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Customer Review

13 October 2018
Mickey, the adolescent chief protagonist of The Good Son is hemmed in on every side by The Troubles. He must not find himself in the wrong place at the wrong time with the wrong accent or school uniform, be called Mickey instead of Ian in the shadow of the Shankill Butchers. Conversely, on the catholic side of No Mans Land, Mickey must not get on the wrong side of the IRA hard men and their playground spies (a playground scuffle with another kid can turn into an IRA warning). In short, Mickey’s life is deeply constrained by large violent men on both sides of the conflict.

Mickey is an artsy theatrical kid on the cusp of adulthood. His sense of self is having to emerge in the shadow of a truly toxic version of masculinity: his father beats his mother, he’s been threatened by an IRA hardman, dragged out from under the bed by British soldiers, and in Mickey’s world men drink, throw their weight about and issue orders. They seem to make all the rules, and daily pull the rug out from under any sort of progress. The women in Mickeys world are somewhat forced to work around the men, and they do so defiantly, cleverly, hilariously. It is the women who keep the family together, the children alive and fed, and it is the women in Mickey’s life who must stitch together pragmatic solutions to the problems created by men.
But Mickey is a boy who is going to be a man, and at this point in his life he is a boy without heroes.

For Mickey,Just being himself is dangerous. Just like a catholic caught on the wrong side of town has to act Protestant, or vice versa, a smart thoughtful kid in a rundown school has to be careful to whom he reads out his poetry.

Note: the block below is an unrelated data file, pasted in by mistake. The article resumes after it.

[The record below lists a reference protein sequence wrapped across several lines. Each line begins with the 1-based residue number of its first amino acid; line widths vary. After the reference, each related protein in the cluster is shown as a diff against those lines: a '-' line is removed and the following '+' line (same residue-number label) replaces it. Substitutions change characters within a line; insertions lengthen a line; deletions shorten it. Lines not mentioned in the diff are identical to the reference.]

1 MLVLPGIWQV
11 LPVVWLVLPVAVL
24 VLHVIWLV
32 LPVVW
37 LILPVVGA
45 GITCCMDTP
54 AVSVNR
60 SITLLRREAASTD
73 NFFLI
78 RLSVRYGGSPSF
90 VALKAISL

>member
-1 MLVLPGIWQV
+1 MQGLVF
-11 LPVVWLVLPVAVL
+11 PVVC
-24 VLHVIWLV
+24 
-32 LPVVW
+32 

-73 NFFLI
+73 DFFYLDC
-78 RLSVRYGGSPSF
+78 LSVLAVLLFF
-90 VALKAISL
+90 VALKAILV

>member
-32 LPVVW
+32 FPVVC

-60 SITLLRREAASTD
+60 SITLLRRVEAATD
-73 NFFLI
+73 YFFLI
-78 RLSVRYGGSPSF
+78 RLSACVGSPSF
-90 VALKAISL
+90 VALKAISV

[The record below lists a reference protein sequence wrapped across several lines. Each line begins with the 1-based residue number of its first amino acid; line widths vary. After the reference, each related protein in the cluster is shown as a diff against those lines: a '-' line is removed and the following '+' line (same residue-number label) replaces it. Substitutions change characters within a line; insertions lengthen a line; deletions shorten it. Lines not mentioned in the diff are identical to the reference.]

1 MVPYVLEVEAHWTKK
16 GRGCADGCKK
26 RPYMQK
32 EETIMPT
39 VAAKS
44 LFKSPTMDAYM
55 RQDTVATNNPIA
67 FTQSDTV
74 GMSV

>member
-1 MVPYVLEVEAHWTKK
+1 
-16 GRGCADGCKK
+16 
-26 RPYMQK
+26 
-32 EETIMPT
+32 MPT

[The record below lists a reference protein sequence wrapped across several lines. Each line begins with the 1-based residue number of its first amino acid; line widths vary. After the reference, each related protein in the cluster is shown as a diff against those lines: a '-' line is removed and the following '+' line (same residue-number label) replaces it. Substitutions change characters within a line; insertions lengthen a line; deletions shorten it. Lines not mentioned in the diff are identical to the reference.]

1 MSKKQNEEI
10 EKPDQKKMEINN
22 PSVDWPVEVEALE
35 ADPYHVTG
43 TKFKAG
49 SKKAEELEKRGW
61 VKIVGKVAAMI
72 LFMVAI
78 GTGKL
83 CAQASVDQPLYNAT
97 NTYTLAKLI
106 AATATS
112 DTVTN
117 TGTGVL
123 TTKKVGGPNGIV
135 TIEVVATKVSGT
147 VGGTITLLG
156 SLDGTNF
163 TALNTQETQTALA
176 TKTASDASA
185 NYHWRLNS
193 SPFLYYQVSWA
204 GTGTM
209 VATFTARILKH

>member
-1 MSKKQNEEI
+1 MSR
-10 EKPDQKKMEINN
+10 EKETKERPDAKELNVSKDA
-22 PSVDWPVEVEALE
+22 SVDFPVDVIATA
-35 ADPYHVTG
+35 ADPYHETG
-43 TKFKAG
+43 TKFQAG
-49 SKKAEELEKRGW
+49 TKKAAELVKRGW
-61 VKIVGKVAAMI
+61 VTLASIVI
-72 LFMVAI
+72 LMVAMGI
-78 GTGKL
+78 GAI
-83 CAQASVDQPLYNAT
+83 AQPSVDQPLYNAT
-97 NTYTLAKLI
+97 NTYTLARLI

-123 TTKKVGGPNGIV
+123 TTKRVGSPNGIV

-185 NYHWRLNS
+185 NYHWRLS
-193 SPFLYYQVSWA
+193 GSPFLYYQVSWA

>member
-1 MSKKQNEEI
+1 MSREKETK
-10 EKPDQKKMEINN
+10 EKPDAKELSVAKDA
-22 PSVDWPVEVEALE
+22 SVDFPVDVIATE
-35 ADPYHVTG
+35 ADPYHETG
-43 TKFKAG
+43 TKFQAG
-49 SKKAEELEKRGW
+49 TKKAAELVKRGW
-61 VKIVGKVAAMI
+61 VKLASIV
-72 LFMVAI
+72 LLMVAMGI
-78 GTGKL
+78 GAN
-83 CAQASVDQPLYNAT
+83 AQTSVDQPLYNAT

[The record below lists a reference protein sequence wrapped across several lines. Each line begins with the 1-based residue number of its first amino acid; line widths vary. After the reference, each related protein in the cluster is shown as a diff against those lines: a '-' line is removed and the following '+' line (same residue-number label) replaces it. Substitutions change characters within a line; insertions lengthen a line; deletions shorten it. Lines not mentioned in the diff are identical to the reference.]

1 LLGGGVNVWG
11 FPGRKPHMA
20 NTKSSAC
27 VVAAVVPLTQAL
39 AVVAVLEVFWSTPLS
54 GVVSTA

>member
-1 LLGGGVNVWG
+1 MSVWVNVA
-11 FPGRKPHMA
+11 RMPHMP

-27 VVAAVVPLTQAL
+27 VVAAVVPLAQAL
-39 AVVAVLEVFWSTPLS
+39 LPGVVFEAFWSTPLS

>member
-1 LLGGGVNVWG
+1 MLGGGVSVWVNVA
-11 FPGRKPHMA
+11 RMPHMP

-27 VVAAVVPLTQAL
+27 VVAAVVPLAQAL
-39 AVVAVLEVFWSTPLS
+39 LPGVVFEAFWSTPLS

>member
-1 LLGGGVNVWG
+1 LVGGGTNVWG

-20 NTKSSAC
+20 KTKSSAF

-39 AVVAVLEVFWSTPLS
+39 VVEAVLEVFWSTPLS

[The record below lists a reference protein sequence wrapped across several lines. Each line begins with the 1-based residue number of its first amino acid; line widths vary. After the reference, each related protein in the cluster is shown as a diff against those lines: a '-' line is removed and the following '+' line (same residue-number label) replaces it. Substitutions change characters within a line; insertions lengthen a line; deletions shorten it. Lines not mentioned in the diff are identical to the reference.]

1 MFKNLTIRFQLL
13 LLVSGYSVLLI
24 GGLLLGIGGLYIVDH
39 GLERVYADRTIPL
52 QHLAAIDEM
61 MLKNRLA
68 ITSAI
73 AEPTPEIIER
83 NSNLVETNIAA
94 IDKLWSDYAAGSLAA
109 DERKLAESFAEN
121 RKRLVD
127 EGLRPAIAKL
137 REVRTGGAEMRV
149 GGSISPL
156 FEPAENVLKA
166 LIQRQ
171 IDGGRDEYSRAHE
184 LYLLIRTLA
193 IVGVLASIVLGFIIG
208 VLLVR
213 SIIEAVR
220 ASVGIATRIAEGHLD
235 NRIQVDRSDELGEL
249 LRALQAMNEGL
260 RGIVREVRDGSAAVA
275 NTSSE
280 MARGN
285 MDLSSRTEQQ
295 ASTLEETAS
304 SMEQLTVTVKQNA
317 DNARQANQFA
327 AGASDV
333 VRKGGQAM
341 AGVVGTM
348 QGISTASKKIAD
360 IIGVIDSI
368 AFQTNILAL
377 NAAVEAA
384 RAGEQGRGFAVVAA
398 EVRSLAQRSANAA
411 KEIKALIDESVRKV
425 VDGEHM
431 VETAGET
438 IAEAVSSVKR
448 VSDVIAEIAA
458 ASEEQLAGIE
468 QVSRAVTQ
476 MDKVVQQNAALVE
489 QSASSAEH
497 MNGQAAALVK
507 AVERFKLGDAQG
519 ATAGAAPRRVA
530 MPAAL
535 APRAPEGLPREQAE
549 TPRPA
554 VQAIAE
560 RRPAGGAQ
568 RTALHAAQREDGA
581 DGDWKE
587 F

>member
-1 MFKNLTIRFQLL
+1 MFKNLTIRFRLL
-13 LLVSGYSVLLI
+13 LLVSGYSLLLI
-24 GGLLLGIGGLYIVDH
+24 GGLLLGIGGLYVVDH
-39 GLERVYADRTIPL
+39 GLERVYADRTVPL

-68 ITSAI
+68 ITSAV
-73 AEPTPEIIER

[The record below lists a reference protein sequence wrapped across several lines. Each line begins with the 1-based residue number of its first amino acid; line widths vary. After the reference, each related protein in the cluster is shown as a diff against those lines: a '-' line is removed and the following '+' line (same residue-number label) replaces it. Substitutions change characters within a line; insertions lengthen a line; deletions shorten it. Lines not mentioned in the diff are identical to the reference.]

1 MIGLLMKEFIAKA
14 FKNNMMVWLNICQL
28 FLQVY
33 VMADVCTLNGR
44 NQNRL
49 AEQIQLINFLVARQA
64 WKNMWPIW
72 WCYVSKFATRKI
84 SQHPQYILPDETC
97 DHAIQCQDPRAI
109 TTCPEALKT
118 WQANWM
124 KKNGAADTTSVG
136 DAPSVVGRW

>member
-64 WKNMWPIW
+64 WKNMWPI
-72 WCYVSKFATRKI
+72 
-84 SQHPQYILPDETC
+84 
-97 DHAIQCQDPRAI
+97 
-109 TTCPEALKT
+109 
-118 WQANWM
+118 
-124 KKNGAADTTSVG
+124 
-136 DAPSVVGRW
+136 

There is a lot of dark, sparky humour in this novel and I’m thinking particularly of the banter between Mickey and his beloved Ma. The dialect itself seems to lend itself to rich, wry and poetic insults.

McVeigh could have written this novel as a tragedy or a misery memoir, instead he chooses comedy. But in this writer’s capable hands Mickey’s hilarious one liners and rich flights of fancy do not mask or distract us from the tragedy at the heart of his story, rather they reveal it. In some ways this entire novel is an exercise in bathos.

The Good Son is a unique insight into a time and place like no other, Northern Ireland during The Troubles, through the eyes of a smart, artsy, thoroughly principled, gently camp and not particularly streetwise kid. But Mickey has his rich imagination to save him. That and the filims, which give him a window into a world outside the terrifying grey trap into which he was born. Young Mickey plots to save his family and become a filim star in America, all the while with a deep understanding that not everyone in his story will necessarily get out alive.

I think a lot of British people have a sense or a belief that the Catholic Protestant divide in Belfast is chiefly an ideological or tribal divide. To be honest we’re quite uncomprehending about it. But McVeigh’s novel makes it clear, in a hundred small ways, that the area is in fact a geographical, social and economic trap. And that if people support sectarian violence then in many cases it’s because they’ve been cornered into doing so, or manipulated in one way or another. That these kinds of decisions and allegiances are the pragmatic ethics of survival. Mickey is in every way possible antithetical to his environment, and therefore he is best placed to reveal it.
The Good Son implicitly asks the question, how do you spring a child from a trap like this?
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Product Details

4.9 out of 5 stars
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